When employees travel for business there are several things to consider reducing risk and improve the experience for everyone, insurance is just one of them.
Start with What You Can Control
The best way to reduce risk is to have travel policies in place. These policies should cover everything from car rentals, to taking care of business equipment, to in-person and online behavior. Employees need to understand all the steps they need to take for a safe and successful trip, so they can make appropriate decisions when on the road.
Risk comes in many forms including safety, security, injury, theft, sickness, liability, and damage. There’s no one policy that covers everything, so it’s important to review all your policies to make sure everything’s covered.
The Traveling Employee Business Guide
Packing: This combination of personal and business space needs to be taken seriously and tread lightly. Businesses can set wardrobe guidelines, especially when working. Some companies opt for “uniforms” when at trade shows and conferences. Typically, a shirt and/or jacket with a logo, or at least a category of dress such as corporate or business casual.
Other items in the baggage may include company property electronic devices, confidential documents, prototypes, or other important materials. These need to be packed and cared for properly to ensure safe and secure travels. These items should also be inventoried and documented to determine their value in case of loss, theft, or damage.
Confirm that your insurance limits cover the full valuation of all property that is going with the employee. There may be coverage limitations or extensions depending upon the type and value of the property. Sometimes there is separate coverages or limitations for salespersons samples, or for property at a trade show.
If you’re renting equipment on-site so that your employees don’t have to lug heavy baggage from door to door, double check your business insurance. Many policies cover replacement of property that you own versus that you rent. Depending upon your policy, you may not have to pay extra to the rental company for their insurance. You may already have coverage under your existing plan.
Arriving: Everything is going great. The employee is well, secure, responsible and arrived at the destination in great shape and on time. How are they going to travel while at their home away from home? Driving around town is another business concern.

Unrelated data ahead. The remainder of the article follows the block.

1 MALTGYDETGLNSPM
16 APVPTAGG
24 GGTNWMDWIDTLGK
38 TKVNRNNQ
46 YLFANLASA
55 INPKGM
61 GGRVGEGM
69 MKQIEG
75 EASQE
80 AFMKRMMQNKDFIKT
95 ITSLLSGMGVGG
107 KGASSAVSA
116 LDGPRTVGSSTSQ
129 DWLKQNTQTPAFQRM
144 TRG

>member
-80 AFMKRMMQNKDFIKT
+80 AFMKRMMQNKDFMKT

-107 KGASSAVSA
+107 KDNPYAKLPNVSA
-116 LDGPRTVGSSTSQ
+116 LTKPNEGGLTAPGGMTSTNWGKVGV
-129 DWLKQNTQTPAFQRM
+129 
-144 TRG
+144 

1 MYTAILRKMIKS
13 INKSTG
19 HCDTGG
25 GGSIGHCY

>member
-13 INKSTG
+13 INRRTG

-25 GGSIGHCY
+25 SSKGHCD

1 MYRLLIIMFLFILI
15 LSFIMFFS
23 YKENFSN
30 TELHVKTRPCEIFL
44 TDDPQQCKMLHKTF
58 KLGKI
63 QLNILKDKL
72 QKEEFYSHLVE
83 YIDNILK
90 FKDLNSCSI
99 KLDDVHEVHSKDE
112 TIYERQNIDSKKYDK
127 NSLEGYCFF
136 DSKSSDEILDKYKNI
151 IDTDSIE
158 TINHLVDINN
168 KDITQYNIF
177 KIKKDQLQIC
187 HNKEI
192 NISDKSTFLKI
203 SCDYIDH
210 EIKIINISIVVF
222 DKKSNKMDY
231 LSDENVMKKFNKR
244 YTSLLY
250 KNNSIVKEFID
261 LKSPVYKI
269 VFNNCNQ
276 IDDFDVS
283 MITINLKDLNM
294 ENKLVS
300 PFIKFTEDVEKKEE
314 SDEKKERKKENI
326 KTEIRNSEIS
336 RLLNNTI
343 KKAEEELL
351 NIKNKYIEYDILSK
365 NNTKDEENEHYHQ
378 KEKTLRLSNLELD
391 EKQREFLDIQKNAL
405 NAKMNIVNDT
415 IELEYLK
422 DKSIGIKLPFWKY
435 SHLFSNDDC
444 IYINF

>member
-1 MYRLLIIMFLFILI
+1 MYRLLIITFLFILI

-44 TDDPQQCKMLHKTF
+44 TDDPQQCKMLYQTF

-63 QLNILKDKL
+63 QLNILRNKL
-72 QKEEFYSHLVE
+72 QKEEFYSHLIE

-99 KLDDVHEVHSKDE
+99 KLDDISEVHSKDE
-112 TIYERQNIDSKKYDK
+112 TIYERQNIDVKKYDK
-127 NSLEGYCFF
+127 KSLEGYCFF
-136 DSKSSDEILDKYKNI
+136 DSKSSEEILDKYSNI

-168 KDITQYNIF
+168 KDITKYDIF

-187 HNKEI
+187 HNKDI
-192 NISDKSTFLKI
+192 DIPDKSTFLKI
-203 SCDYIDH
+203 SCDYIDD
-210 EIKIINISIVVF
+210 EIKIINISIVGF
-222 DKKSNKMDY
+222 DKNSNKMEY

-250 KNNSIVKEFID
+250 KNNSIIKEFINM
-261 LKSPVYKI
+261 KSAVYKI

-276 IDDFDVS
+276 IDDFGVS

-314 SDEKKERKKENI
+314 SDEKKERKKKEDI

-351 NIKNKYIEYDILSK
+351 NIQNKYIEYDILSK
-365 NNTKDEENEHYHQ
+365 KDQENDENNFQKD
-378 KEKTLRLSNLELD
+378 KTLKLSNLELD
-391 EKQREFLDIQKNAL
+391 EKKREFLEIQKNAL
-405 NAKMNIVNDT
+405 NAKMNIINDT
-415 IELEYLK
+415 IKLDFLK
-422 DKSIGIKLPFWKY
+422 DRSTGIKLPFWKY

Whenever an employee is driving on behalf of the business it’s important that the business understands what kind of driver they are. Before having any employee embark on a trip where they’ll need to drive do your homework. Review the employees’ driving record and have clear policies about who can rent a car and who cannot.
Another consideration is how the rental is being paid. A company credit card is the cleanest way to go for business automobile insurance purposes. Coverage for damage to the rental vehicle and loss of use of the rental vehicle due to the damage may automatically be covered by your credit card. You can also add the coverage to your current business package, usually for a nominal fee.
This is a good idea if renting vehicles while traveling is common for you. If the employee uses a personal credit card and files for reimbursement, then the rental company may look to your employee to pay for the claim. Either way, both you and your employee need to clearly understand the situation in case of a claim.
Conducting Business: Even though the trade show doesn’t start until tomorrow, your employees are still conducting business, or should at least have business-like conduct. They should expect to be seen by other attendees and vendors on and off the tradeshow floor, and at each encounter, they are representing your business.
Good behavior doesn’t always save employees from having accidents. The best scenario is that anything that goes wrong only happens to YOUR own property, such as something being dropped or stolen. Since that’s not always the case, your business insurance needs to cover damage to other people’s property as well as bodily harm. Sometimes good intentions go bad and things happen.
Entertainment: Just because it’s all business doesn’t mean employees can’t have a little fun. Your policies regarding appropriate behavior should be top-of-mind, and there are insurance considerations as well. For example, each state has their own work guidelines that may dictate if worker’s compensation will cover physical accidents while having a little fun. And what about if the employee is intoxicated? There is an employment practices liability exposure if a ‘little fun’ gets out of hand.
No Place Like Home: Your employees have returned! Either with or without incident, when you have your employee and insurance policies in place, every trip, trade show, and conference can be successful!
Bonus Information: Your employees’ behavior is a direct reflection on your business. In addition to their behavior potentially causing them to hurt themselves or damage property, they can also hurt your business reputation. Check out this article about employees who behaved badly (at work, at a conference, and online) and the actions taken by their employers.